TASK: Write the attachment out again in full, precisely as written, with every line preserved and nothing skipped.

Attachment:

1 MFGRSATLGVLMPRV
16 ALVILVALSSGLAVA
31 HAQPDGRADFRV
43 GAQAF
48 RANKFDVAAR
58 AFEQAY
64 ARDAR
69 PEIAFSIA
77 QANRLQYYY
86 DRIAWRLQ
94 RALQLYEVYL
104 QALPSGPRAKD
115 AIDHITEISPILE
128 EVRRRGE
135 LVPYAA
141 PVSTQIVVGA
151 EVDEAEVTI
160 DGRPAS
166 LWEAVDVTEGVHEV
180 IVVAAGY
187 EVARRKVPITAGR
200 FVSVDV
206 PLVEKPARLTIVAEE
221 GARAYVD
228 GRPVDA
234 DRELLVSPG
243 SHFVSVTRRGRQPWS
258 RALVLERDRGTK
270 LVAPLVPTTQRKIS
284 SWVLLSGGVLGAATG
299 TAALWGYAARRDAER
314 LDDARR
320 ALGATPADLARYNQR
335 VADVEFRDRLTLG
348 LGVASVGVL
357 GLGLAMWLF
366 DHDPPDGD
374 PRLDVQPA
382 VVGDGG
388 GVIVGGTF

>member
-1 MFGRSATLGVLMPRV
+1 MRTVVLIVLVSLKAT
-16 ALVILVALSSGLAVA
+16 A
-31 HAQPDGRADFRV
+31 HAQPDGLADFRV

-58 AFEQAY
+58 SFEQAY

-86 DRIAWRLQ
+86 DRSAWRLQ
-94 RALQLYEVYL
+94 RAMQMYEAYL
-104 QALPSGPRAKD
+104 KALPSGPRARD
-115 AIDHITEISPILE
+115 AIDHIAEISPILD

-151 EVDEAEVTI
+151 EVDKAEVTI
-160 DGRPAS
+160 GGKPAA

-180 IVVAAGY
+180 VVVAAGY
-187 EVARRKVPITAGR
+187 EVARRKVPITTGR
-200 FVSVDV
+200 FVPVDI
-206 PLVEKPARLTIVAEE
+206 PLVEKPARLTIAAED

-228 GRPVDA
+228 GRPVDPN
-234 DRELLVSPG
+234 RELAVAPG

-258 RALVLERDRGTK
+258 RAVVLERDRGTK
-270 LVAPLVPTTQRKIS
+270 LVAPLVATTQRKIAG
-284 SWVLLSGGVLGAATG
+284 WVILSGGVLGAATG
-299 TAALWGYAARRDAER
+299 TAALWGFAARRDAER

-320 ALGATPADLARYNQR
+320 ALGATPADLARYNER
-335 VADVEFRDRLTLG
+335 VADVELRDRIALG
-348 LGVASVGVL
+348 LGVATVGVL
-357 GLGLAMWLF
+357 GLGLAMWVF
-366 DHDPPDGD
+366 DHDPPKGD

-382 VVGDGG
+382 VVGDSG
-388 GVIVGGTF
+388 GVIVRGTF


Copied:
1 MFGRSATLGVLMPRV
16 ALVILVALSSGLAVA
31 HAQPDGRADFRV
43 GAQAF
48 RANKFDVAAR
58 AFEQAY
64 ARDAR
69 PEIAFSIA
77 QANRLQYYY
86 DRIAWRLQ
94 RALQLYEVYL
104 QALPSGPRAKD
115 AIDHITEISPILE
128 EVRRRGE
135 LVPYAA
141 PVSTQIVVGA
151 EVDEAEVTI
160 DGRPAS
166 LWEAVDVTEGVHEV
180 IVVAAGY
187 EVARRKVPITAGR
200 FVSVDV
206 PLVEKPARLTIVAEE
221 GARAYVD
228 GRPVDA
234 DRELLVSPG
243 SHFVSVTRRGRQPWS
258 RALVLERDRGTK
270 LVAPLVPTTQRKIS
284 SWVLLSGGVLGAATG
299 TAALWGYAARRDAER
314 LDDARR
320 ALGATPADLARYNQR
335 VADVEFRDRLTLG
348 LGVASVGVL
357 GLGLAMWLF
366 DHDPPDGD
374 PRLDVQPA
382 VVGDGG
388 GVIVGGTF

>member
-1 MFGRSATLGVLMPRV
+1 MRTVVLIVLVSLKAT
-16 ALVILVALSSGLAVA
+16 A
-31 HAQPDGRADFRV
+31 HAQPDGLADFRV

-58 AFEQAY
+58 SFEQAY

-86 DRIAWRLQ
+86 DRSAWRLQ
-94 RALQLYEVYL
+94 RAMQMYEAYL
-104 QALPSGPRAKD
+104 KALPSGPRARD
-115 AIDHITEISPILE
+115 AIDHIAEISPILD

-151 EVDEAEVTI
+151 EVDKAEVTI
-160 DGRPAS
+160 GGKPAA

-180 IVVAAGY
+180 VVVAAGY
-187 EVARRKVPITAGR
+187 EVARRKVPITTGR
-200 FVSVDV
+200 FVPVDI
-206 PLVEKPARLTIVAEE
+206 PLVEKPARLTIAAED

-228 GRPVDA
+228 GRPVDPN
-234 DRELLVSPG
+234 RELAVAPG

-258 RALVLERDRGTK
+258 RAVVLERDRGTK
-270 LVAPLVPTTQRKIS
+270 LVAPLVATTQRKIAG
-284 SWVLLSGGVLGAATG
+284 WVILSGGVLGAATG
-299 TAALWGYAARRDAER
+299 TAALWGFAARRDAER

-320 ALGATPADLARYNQR
+320 ALGATPADLARYNER
-335 VADVEFRDRLTLG
+335 VADVELRDRIALG
-348 LGVASVGVL
+348 LGVATVGVL
-357 GLGLAMWLF
+357 GLGLAMWVF
-366 DHDPPDGD
+366 DHDPPKGD

-382 VVGDGG
+382 VVGDSG
-388 GVIVGGTF
+388 GVIVRGTF